How to Run Effective One-on-One Meetings
The best one-on-one meetings are when both people are prepared, present, and on the same page. The worst one on one meetings can cause frustration, miscommunication, and, sometimes, unwelcome feedback.
Learning how to effectively drive successful one-on-one meetings is a relatively easy way to boost your productivity and show your colleagues you’re focused and professional. No one wants to feel that their time is wasted, so being able to facilitate a successful, transparent, and organized one on one meeting will have your boss, mentor, or teammate thanking you for time well spent.
Here are 5 tips for driving effective one-on-one meetings
1. Create an agenda
A short, simple meeting agenda serves as your map. It gives you a reference to where you are, what’s next, and roughly how long you’d like to spend on each item. Meetings can easily get derailed by tangents or unnecessary detail. Use the agenda as a facilitation tool to move the meeting along.
Check-in (2 mins) - How are you feeling? What has your attention?
Metrics (5 mins) - Review progress to monthly or quarterly goals to provide context on what’s working and what needs adjusting
Items to process (18 mins) - Go through your projects in progress and coming up this week to determine what you need from the other person
Closing round (2 mins) - Summarize the actions you’ll prioritize and your next steps
2. Come prepared
Think about what you need to bring to the one-on-one meeting. If possible, collect everything an hour before the meeting starts. That way, you won’t feel rushed or flustered when you can’t find your notebook or the printer is on the fritz. If the meeting requires tech, be early and have everything queued up. Figuring out how to change the input of the TV at the top of the meeting looks unprofessional and eats away into those precious meeting minutes.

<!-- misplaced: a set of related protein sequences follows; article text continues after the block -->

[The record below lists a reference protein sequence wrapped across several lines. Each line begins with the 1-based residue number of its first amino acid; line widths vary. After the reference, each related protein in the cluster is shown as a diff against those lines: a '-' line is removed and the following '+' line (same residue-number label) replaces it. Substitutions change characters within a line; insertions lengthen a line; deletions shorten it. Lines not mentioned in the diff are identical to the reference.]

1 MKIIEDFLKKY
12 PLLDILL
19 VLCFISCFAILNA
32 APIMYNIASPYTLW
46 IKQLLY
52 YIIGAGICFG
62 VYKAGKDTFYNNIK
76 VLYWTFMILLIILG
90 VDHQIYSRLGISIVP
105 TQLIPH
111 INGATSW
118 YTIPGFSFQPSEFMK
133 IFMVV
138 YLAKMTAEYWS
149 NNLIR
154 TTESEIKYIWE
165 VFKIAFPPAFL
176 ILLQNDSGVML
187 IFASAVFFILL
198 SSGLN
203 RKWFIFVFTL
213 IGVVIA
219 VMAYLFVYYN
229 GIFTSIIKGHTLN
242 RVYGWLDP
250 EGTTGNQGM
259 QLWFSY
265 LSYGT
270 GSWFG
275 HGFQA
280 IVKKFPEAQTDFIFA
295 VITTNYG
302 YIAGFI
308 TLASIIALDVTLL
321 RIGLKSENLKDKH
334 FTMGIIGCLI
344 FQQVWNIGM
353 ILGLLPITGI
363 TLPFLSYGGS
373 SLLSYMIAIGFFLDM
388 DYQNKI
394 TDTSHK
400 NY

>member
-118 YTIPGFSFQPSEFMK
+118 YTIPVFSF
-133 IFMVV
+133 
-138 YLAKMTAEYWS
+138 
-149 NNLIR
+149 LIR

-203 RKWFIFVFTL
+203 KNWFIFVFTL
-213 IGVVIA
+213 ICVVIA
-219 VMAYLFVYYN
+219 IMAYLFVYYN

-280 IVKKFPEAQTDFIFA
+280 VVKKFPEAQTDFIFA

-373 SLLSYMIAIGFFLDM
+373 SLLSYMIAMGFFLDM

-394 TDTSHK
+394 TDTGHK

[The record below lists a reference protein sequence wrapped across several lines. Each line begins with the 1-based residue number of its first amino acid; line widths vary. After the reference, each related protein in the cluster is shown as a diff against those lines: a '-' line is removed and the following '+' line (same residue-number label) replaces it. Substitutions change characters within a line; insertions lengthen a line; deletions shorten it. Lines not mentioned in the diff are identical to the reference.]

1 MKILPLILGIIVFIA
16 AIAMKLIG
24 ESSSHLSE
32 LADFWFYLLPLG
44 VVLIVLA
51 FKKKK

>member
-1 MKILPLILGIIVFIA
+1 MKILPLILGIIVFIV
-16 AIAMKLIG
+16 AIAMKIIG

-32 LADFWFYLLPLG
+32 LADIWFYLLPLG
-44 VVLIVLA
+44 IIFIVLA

3. Be on time
Showing up to your one-on-one meeting on time seems like a no-brainer, but timeliness strongly signals engagement, commitment, and respect for the other person. Honoring deadlines means you communicate your work ethic and that you put your team first. Also, if you’re on time and prepared, it’s easier to ask the other person for advice or help with something if you need it.
4. Be present—and ask the same of the other person
If the meeting doesn’t require tech, ask that you both refrain from using your laptop or phones during your time together. Honor that this one-on-one meeting is a dedicated, special moment and should be treated as such. By not getting distracted by messages and emails, you’ll have a more meaningful conversation and leave room for honest feedback or personal updates.
5. Close with a reiteration of what was established, next steps
Going over the talking points of the meeting solidifies as a final check that you’re both in understanding. Verbalize your priorities and key takeaways from your discussion. Utilize helpful organizational tools like Trello, Asana, or Managed by Q to keep and concretize all of your to-dos.
Whether you’re meeting with your boss, mentor, or even best work friend, bringing purpose and organization to a one-on-one meeting sets you up for success. Showing up with a clear agenda and presence of mind gives you room for more creativity, idea generation, and successful collaboration.